Citing Terms

Ontologies and terms within ontologies use addresses so they can be located. To do this, ontologies and their terms are assigned URIs, making them identifiable and useable by people and software.

Where Do URIs Come From?

Unfortunately, there is no one right answer for how URIs are assigned to resources. There are several factors that influence how providers choose to assign URIs to their ontologies:

  • Where will the ontology reside? Is it hosted on a Web server, submitted to a registry, or using another method of making it available online? Ontologies submitted to a registry may have a URI assigned by the registry itself, whereas an ontology hosted on a Web server is just like any other file, meaning it resides in a folder hierarchy wherever the provider chose to include it on the server.
  • Does the URI include the version identifier for the ontology? As groups make modifications to an ontology, they are versioned to make apparent changes in definitions or structure. Knowing whether or not a version is included in the URI can help you when trying to decide which URI to use for a resource.
  • Does the URI help people understand what the resource is? There is some disagreement about this point, and not all ontology providers believe it is important to have URIs that have meaning. However, MMI recommends that semantics be included when assigning URIs as it may provide a way for people to understand a resource simply based on the URI string.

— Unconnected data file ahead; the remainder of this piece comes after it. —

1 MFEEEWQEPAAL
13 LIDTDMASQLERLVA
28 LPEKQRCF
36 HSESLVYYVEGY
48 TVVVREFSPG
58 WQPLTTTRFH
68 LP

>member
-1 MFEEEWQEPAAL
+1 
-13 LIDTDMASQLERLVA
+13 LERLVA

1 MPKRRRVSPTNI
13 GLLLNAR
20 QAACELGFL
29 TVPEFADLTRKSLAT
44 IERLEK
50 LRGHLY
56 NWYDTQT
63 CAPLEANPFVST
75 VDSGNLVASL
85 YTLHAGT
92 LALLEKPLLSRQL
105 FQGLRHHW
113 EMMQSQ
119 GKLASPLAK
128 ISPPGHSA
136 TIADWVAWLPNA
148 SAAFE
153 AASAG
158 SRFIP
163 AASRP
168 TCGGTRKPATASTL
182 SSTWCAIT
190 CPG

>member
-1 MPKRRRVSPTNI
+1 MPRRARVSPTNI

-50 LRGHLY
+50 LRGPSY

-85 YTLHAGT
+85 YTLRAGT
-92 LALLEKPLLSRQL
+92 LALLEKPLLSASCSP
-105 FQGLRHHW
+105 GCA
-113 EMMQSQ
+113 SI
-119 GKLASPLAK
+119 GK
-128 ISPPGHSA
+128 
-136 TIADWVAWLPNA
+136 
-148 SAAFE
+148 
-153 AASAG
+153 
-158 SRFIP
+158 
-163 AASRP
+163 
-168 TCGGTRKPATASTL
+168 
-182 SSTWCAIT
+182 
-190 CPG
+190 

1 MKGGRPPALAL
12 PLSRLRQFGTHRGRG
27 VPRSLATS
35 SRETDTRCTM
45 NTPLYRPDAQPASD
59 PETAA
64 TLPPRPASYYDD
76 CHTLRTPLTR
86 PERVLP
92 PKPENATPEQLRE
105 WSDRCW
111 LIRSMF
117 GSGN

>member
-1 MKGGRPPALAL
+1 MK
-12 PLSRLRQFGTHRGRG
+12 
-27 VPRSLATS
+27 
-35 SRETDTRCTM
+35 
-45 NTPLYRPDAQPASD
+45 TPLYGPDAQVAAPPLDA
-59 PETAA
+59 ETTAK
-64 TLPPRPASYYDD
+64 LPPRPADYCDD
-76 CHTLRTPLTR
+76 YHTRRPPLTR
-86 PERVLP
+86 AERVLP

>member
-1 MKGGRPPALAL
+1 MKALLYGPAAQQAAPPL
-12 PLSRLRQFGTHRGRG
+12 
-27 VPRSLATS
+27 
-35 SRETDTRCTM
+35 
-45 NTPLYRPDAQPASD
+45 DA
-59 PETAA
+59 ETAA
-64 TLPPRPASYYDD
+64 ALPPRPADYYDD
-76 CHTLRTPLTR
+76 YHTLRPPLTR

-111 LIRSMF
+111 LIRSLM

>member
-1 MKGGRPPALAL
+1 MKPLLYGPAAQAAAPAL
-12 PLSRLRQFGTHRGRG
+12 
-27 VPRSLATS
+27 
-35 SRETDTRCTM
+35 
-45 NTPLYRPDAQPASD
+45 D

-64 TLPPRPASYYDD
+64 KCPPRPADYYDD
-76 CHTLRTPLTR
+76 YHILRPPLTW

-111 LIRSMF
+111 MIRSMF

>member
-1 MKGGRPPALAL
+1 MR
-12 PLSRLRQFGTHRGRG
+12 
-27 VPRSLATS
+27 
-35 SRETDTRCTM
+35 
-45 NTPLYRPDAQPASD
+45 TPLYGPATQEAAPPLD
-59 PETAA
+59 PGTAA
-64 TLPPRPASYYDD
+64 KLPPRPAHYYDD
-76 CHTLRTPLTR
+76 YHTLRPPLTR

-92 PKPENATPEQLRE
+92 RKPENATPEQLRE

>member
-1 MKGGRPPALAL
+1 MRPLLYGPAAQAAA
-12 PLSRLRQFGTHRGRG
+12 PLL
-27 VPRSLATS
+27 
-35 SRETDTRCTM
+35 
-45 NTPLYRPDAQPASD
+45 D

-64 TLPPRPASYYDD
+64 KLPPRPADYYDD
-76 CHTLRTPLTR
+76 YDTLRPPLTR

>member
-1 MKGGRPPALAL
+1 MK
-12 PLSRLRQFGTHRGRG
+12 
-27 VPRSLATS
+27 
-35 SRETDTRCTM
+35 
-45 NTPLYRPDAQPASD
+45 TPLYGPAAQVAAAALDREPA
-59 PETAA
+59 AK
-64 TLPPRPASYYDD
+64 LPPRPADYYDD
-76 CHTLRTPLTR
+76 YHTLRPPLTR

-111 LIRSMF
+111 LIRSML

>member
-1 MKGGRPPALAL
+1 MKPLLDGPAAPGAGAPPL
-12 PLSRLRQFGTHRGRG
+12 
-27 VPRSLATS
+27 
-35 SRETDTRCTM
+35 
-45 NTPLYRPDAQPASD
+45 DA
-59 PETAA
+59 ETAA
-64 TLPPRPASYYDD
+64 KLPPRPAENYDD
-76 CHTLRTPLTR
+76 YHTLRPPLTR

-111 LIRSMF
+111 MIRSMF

MMI Recommendations

MMI has developed a set of recommendations for ontology providers that are currently in use on the MMI Registry and Repository. The full recommendation is available but is beyond the scope of this document. What follows is a basic description of the URI construction that MMI recommends and uses in its Ontology Registry and Repository.

MMI recommends that URIs are constructed as follows:

URLs for Ontologies

http://{hostDomain}/{ontologiesRoot}/{authority}/{version}/{resourceType}.owl Example:

URLs for Concepts (Terms)

http://{hostDomain}/{ontologiesRoot}/{authority}/{version}/{resourceType}/{shortName} Example:

URIs require no inherent semantics in their construction, meaning that is just as valid as The second representation has much more meaning for a human, though a machine doesn't care either way. MMI recommends that URIs should actually be formulated to have meaning so that a human reading the URI will recognize what it represents and, potentially, what to do with it.

Suggested Citation

Alexander, P. 2011. "Citing Terms." In The MMI Guides: Navigating the World of Marine Metadata. Accessed September 26, 2020.